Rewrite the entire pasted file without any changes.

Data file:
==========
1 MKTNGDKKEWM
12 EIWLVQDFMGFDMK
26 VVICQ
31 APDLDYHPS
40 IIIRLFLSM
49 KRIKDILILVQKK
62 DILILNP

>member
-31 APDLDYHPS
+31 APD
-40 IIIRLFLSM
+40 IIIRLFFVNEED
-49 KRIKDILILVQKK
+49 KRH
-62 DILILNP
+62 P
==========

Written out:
1 MKTNGDKKEWM
12 EIWLVQDFMGFDMK
26 VVICQ
31 APDLDYHPS
40 IIIRLFLSM
49 KRIKDILILVQKK
62 DILILNP

>member
-31 APDLDYHPS
+31 APD
-40 IIIRLFLSM
+40 IIIRLFFVNEED
-49 KRIKDILILVQKK
+49 KRH
-62 DILILNP
+62 P